We hold the truth of Lucius to be self-evident. Turn on “24” off their latest album, Second Nature, and within seconds you’re transfixed by how frontwomen Holly Laessig and Jess Wolfe unify their voices into something singular, powerful, evocative and unique.
It’s different than what you might experience listening to other illustrious vocal duos like Simon and Garfunkel or The Righteous Brothers, where you can hear the differences in each voice—with Lucius, it’s hard to track where one voice begins and the other ends, even as Laessig and Wolfe harmonize, change timbre and volume. Their voices are water particles barreling together down a river that flows over flat beds, crashes over boulders and thunders through waterfalls in many different directions, but, somehow, together. It’s one.
That unique voice is one big reason why Laessig and Wolfe have been asked to collaborate with dozens of artists over the last few years—notably Brandi Carlile (with whom they shared the SNL stage this year), Roger Waters (with whom they toured the world), The War on Drugs, Tweedy, Ingrid Michaelson, Harry Styles, John Legend, Sheryl Crow, Kurt Vile, The Killers and more.
So in-demand have the two been in the last few years that Lucius (which is rounded out by Dan Molad (drums) and Peter Lalish (guitars)) didn’t release an album for six years until they dropped Second Nature last year. The album takes the band down the road into disco with reverberating tunes you’ve definitely heard on indie radio abundantly over the last year, and pushes the duo into arrangements that showcase their ability to create unique sonic effects with their voices.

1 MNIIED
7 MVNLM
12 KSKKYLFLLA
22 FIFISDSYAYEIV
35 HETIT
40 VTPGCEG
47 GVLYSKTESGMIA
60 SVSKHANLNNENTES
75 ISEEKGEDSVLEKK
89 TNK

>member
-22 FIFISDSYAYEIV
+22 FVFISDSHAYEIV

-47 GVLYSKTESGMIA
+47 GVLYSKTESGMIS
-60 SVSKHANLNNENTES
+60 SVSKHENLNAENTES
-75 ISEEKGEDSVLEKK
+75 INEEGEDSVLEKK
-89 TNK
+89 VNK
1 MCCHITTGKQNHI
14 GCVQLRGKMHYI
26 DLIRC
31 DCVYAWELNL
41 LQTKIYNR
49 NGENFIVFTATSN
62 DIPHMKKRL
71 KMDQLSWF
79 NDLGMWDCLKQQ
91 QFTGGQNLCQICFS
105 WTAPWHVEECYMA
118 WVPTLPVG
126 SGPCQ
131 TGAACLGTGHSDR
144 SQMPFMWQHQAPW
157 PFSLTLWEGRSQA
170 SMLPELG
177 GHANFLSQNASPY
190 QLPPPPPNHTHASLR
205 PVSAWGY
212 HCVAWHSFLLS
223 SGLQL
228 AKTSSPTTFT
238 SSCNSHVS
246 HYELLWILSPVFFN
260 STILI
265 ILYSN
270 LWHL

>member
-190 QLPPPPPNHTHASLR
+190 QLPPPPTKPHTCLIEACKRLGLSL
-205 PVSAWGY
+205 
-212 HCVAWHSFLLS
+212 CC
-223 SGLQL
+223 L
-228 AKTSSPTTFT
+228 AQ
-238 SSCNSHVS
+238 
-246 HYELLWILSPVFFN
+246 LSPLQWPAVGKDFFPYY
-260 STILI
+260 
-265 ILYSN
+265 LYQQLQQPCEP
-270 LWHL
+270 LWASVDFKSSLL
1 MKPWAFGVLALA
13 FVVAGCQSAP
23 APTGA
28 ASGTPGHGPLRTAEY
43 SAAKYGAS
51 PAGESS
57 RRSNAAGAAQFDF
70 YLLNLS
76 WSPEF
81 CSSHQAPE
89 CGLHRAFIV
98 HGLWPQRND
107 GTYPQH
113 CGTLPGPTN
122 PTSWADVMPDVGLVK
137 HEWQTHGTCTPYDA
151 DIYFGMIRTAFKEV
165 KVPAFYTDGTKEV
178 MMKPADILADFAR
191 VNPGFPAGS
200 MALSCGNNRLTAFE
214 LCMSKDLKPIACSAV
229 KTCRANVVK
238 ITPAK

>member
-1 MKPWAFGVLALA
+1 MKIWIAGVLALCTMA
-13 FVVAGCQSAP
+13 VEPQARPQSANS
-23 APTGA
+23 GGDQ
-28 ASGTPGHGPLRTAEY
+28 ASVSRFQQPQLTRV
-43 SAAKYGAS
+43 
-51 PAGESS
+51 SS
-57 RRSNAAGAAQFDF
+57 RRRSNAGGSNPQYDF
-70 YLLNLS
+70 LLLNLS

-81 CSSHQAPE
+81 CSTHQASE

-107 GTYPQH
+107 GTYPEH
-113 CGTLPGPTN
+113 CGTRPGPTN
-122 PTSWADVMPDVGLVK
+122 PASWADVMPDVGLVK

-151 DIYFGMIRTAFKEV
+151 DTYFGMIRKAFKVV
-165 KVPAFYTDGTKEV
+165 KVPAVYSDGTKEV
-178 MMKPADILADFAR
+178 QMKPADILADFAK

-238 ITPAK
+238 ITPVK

“In a way, it kind of feels like we’re just starting to get back to things,” Laessig says. “We’ve been so lucky to have these wonderful collaborations with Brandi, we went on tour with Roger Waters for three years. We’ve done a bunch of wonderful collaborations, but we haven’t been so attentive to our thing in a while. So we’re getting back into the groove. We put out Second Nature this year; we were really excited about that.”
Laessig and Wolfe have a seemingly endless toolkit when it comes to arranging their vocals to effect certain moods and match the vibes of their songs. Because they’ve been doing it for so long—the two met at Berklee College of Music in 2005—Laessig says they’ve developed communication skills to direct where they take vocals on any given track.
“When we go in and record vocals, there’s a lot of experimentation. [Wolfe] and I have been singing together for so long that we have sort of our own language—weird ways to describe different kinds of timbres and things like that. We’ll experiment with layering or, you know … we’ll swap parts because of where our voices sit. If we want something to sound more belty, then Jess might sing the top and vice versa. I can’t even remember what we did on the record, because on tour we’ve already swapped with each other a couple times. When you do it live, it also translates slightly differently as well. There’s different ways to sing it live. All tour with different songs, we’ve been swapping when we sing what.”